Earth’s First Giant – Eurasia Review

A two-meter-long skull, a total body length of 17 meters, a weight of 45 tons, fins that paint the sea – what looks like a sperm whale is actually a reptile and lived in the oceans about 250 million years ago. Today, an international team of researchers led by the Universities of Bonn and Mainz, as well as Claremont Colleges and the Los Angeles County Museum of Natural History, report on this first giant animal that ever evolved. Researchers describe a new species of ichthyosaur, also known as a “saurian-fish” – the towering skeleton, larger than that of Tyrannosaurus Rex was excavated in the US state of Nevada.

The study now proves that ichthyosaurs evolved to their impressive size in just three million years, much faster than the evolution of gigantism in whales today. With the help of modeling, the team discovered that ichthyosaurs lived in environments that were excellent for supporting bodies of such large size. The results thus show how marine ecosystems can form and react to abiotic changes such as climate, atmosphere or water conditions. The study was published in the journal Science.

While dinosaurs ruled the earth, ichthyosaurs and other aquatic reptiles ruled the waves. The evolving fins and hydrodynamic shapes of the body seen in both fish and whales, ichthyosaurs swam the ancient oceans for most of the dinosaur era. Ichthyosaurs derive from a still unknown group of terrestrial reptiles and breathe air themselves. science long before dinosaurs, and they have captured the popular imagination ever since, ”says lead author Dr Martin Sander, professor of vertebrate paleontology at the University of Bonn and research associate at the Dinosaur Institute of Natural History Museum in Los Angeles. County (NHM).

He and his colleagues have worked steadily for 30 years on a rock unit called the Fossil Hill Member in the remote Augusta Mountains of Nevada, USA, as the mountains connect our present to the ancient oceans, opening a window to the Triassic of 247. , 2 to 237 million years ago. It was also in the Fossil Hill Member, in 1998, that the first remains of the new giant animal now described were unearthed, initially in the form of part of the vertebrae.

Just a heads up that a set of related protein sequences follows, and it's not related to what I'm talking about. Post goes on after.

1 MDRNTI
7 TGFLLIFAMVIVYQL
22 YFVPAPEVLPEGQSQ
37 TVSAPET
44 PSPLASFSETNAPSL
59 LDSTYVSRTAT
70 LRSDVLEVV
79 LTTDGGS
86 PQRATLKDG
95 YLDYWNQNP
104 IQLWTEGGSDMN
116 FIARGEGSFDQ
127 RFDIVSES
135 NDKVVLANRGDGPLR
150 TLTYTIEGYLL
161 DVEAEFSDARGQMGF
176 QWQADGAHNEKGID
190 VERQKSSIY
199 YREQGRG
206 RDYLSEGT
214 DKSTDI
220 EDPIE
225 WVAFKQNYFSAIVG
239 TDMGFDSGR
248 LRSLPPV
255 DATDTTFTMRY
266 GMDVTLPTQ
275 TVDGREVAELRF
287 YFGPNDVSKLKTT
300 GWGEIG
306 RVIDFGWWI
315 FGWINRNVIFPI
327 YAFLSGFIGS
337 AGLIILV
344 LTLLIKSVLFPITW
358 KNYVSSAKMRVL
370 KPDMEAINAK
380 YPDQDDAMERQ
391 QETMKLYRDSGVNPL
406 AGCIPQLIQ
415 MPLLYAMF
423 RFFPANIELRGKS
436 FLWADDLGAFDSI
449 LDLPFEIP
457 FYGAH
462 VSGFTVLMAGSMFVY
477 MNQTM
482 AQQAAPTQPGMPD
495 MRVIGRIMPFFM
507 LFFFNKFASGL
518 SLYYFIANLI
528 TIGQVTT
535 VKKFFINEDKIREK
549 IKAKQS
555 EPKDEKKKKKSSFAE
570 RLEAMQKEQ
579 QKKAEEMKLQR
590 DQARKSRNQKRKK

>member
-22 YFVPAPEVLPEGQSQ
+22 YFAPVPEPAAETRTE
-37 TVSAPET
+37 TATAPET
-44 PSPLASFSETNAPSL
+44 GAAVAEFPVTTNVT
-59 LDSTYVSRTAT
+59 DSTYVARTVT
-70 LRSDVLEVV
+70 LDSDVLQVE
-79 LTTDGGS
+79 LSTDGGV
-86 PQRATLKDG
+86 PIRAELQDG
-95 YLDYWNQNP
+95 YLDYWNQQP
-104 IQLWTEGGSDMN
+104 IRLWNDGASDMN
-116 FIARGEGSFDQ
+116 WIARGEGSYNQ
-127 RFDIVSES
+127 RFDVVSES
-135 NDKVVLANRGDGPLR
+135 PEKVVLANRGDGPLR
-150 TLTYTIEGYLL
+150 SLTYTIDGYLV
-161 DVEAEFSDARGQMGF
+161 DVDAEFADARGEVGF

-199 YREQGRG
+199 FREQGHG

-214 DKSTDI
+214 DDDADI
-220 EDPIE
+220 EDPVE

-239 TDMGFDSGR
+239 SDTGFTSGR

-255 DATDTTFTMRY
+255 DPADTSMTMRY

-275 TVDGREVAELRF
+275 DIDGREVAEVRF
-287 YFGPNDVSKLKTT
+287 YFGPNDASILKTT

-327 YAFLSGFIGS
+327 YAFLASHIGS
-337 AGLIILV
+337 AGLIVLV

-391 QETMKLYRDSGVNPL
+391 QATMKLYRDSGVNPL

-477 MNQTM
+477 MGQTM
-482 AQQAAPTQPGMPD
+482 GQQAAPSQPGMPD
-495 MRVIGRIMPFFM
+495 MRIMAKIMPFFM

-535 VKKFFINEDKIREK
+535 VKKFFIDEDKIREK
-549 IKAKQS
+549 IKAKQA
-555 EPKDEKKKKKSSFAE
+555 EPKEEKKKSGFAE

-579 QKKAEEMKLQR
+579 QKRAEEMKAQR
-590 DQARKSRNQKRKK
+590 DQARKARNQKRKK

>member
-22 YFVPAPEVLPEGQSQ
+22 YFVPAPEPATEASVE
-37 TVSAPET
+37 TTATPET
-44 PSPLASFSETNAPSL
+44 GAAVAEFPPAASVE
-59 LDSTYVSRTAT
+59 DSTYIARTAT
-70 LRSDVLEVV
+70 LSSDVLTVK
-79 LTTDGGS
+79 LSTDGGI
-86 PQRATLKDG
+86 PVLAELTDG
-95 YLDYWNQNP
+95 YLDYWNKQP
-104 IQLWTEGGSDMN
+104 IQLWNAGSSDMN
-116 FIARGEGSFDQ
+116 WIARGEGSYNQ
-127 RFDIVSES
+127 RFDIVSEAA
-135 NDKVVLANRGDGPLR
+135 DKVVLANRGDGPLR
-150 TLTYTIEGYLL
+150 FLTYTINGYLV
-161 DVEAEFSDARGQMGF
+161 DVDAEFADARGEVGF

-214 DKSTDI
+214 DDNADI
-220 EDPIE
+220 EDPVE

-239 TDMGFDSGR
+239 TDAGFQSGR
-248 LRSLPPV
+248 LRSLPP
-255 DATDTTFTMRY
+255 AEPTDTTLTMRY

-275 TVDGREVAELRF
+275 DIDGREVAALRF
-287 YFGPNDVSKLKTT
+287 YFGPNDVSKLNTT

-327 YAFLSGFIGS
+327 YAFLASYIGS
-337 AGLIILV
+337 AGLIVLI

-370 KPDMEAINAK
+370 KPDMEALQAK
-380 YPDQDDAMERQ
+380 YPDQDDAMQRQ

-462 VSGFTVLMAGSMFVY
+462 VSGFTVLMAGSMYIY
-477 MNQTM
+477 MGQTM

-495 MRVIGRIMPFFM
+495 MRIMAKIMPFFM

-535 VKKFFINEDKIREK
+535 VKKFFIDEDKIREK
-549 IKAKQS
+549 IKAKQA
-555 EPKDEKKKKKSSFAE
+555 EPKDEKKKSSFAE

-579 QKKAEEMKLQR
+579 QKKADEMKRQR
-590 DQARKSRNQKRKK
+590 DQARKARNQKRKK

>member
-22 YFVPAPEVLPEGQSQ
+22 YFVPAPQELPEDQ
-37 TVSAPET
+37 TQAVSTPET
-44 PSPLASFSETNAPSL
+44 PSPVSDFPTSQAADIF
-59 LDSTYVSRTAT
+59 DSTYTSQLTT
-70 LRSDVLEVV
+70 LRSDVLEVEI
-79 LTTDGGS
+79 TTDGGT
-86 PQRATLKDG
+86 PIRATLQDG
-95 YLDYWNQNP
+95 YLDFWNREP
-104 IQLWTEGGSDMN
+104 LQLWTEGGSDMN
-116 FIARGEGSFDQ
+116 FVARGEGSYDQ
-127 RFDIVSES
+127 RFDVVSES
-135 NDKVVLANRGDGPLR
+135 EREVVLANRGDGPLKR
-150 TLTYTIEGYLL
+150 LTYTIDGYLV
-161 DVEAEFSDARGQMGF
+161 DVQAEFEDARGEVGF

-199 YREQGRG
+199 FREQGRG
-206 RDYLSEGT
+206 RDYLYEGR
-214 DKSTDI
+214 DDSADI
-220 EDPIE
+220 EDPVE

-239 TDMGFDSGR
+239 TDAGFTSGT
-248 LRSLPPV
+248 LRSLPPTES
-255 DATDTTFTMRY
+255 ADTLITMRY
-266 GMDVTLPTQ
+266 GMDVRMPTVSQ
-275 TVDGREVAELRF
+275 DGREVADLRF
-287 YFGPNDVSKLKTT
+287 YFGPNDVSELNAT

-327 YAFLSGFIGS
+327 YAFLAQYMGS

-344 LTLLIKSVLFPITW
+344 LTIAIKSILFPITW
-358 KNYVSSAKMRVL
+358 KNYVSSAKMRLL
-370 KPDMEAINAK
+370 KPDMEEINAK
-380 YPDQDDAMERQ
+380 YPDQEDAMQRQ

“The significance of the find was not immediately apparent,” Sander notes, “as only a few vertebrae were exposed on the side of the canyon. However, the anatomy of the vertebrae suggested that the animal’s front end could still be hidden in the rocks. One day in September 2011, the crew tested this suggestion by excavation, finding the skull, forelimbs and chest area well preserved. The giant that appeared was given the name Cymbospondylus youngorum, the second part of the name referring to a local brewery.

Anatomical description of the animal

So how do you deal with this awesome discovery from a long time ago? The first task was to describe the anatomy of the skeleton using traditional paleontological methods and to determine when the animal had lived. To find out how the saurian fish evolved to such a size, the researchers compiled a lot of data from the literature and used it as the basis for computational and modeling analyzes. The result was that the new ichthyosaur lived in the Middle Triassic (247-237 million years ago) and was over 17 meters long, as big as a sperm whale. The find represents the largest animal ever discovered from that time, whether on land or in the sea.

“As far as we know, it was even the first giant creature to ever inhabit Earth,” Sander says. More detailed analyzes revealed that Cymbospondylus youngorum lived 246 million years ago – about three million years after the first ichthyosaurs changed from terrestrial reptiles to aquatic reptiles. Even though three million years seems long by our standards, “It’s an unbelievably short time to grow that big,” Sander points out.

Computer models for ecosystem reconstruction